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Tear Jerker: Fantasia
From the original, Ave Maria: There's just something about this mix of soothing and comforting animation and music immediately following the utter terror that was Night On Bald Mountain (not to mention the general intensity of the rest of the film) that it's almost impossible not to get a little choked up.
A bit of Fridge Brilliance, but Night on Bald Mountain/Ave Maria was based on dual concepts of the Judeo-Christian afterlife with the hell of Chernabog being contrasted with the heaven of Ave Maria. So the final scene of the cathedral leading out to the beautiful garden could be interpreted as someone's death and being welcomed to heaven.
While the music, animation and peaceful setting certainly do a lot to bring on the tears, the one moment that truly starts the waterworks is right when Julietta Novis comes in with her vocal solo. Her voice, combined with the rays of light that then open into the garden might just be one of the most simple yet profoundly beautiful moments ever committed to film or animation.
The death of the Adorkable Stegosaurus ("Evocation of the Ancestors").
The scene where the doomed dinosaurs are walking through barren wasteland under the endless burning hot sun in a futile search for water (to the tune of "Ritual Actions of the Ancestors").
Especially the T. rex. Just moments ago, the audience sees the world of the dinosaurs at its prime, during which all the herbivores flee in terror at the presence of the tyrant lizard king. Now, the T. rex is no longer a formidable creature and, in its futile search for water, now marches alongside the very creatures it used to perceive as prey... a sort of Enemy Mine, if you will. But for all that, their search is fruitless, and the mighty T. rex collapses from the heat and dehydration. The king is dead... the age of the dinosaurs is truly over.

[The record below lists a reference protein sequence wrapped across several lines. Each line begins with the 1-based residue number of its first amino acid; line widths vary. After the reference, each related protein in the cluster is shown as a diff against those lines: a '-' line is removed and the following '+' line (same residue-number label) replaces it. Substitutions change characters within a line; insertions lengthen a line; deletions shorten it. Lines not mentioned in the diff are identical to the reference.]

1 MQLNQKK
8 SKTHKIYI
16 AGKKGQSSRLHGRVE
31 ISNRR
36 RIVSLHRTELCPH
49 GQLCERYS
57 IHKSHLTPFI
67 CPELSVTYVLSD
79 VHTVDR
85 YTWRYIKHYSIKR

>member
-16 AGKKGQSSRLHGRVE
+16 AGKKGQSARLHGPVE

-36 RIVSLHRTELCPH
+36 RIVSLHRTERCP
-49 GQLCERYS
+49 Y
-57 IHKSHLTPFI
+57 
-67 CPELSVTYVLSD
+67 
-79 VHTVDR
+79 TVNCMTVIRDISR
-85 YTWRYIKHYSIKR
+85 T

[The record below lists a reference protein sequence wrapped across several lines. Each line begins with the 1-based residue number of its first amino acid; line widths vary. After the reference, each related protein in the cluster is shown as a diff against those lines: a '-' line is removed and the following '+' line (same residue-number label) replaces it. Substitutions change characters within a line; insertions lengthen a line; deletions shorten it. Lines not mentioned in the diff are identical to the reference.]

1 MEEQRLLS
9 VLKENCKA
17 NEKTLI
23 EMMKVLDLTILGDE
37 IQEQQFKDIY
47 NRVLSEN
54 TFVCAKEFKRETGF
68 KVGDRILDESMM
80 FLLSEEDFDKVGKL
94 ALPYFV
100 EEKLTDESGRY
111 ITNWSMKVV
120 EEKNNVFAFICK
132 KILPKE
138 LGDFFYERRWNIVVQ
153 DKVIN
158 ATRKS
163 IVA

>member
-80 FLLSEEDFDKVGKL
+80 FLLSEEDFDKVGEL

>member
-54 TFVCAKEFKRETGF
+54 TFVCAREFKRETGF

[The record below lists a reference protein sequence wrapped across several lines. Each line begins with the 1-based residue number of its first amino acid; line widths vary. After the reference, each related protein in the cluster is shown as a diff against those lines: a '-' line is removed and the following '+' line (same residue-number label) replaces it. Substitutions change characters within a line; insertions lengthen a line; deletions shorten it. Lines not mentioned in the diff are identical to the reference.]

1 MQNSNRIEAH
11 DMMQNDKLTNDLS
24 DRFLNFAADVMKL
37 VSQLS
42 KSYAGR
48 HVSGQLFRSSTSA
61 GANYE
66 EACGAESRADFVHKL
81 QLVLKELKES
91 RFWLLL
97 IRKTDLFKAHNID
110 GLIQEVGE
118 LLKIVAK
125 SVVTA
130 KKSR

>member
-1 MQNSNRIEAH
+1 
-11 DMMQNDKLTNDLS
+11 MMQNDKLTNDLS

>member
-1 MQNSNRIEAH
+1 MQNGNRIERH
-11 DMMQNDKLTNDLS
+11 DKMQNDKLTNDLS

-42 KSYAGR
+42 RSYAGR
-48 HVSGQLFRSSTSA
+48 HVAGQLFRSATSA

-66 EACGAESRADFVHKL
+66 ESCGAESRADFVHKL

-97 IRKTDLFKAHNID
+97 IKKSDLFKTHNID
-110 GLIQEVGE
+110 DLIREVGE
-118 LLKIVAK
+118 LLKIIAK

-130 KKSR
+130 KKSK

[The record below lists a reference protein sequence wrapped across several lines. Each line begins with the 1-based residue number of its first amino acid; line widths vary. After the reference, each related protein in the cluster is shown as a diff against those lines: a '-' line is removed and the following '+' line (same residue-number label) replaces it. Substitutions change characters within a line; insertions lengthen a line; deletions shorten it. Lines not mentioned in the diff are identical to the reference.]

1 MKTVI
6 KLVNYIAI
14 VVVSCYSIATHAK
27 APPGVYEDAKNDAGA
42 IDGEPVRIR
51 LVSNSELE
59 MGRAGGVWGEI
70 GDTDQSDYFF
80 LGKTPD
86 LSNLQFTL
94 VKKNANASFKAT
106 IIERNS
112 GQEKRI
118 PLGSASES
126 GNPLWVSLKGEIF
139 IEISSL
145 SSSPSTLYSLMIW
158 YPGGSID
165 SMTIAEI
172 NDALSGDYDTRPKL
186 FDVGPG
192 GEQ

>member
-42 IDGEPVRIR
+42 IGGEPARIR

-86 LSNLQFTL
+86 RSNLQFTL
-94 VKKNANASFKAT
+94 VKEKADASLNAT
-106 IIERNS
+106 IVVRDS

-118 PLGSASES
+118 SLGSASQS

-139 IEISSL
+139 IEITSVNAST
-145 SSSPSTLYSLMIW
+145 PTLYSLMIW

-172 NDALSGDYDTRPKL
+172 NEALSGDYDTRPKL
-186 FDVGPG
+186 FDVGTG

Also, Firebird, somewhat, if you have a soft spot for nature.
The ending itself is so awe-inspiring it always brings this troper to tears, though that is as much Tears of Joy as this trope, when the sprite's sorrow and all the destruction turn into some of the most beautiful animation ever made which seems to palpably explode with celebration and wonder.
The baby whale who gets lost in the Pines Of Rome sequence
The Steadfast Tin Soldier's ordeal.
Most of the "story" pieces follow this structure: happy beginning, sad middle, happy end.
The "Firebird Suite" sequence in Fantasia 2000 - the Firebird's rampage is one of the most horrific scenes in Disney, and the ashen Sprite is a further blow...then the whole thing turns around as the forest is restored better than before (all accompanied by the glorious Stravinsky ballet music, natch).
The sprite restoring the beautiful tree that she had made after it was destroyed. And the soaring music through the whole end sequence.
Also from Fantasia 2000, the "Pomp and Circumstance" sequence about Donald Duck on Noah's Ark has a brief shot of a unicorn, dragon and gryphon pointing and laughing at all the other animals getting on the ark. The knowledge that those creatures were going to drown and never be seen again (shades of The Unicorn by Shel Silverstein) not only made me tear up, but deeply upset my then-six-year-old niece.
Both Donald and Daisy fail to witness each other get on the Ark before the flood sweeps away their home, so they believe their true love to be gone forever. Sure, they get back together in the end, but the idea of feeling so alone amidst a boat full of millions of couples is heartbreaking, and the parallels with An American Tail.
Another standout would be Donald trying to release the dove. The minute Donald turns his back the dove goes back to his mate, but Donald then grabs the dove and tosses him off the ark. The dove's mate then breaks down in tears, and you can tell from the look on Don's face that he immediately felt guilty about it.
The iceskating fantasy sequence in "Rhapsody in Blue".
Pretty much everyone in that segment is a woobie, but special mention goes to Duke, the construction worker who wistfully dreams of being a drummer; Rachel, the lonely little girl who wants to spend time with her parents; and poor Jobless Joe, broke, hungry, and desperate for work but unable to find any. Fortunately, things work out for all of them in the end.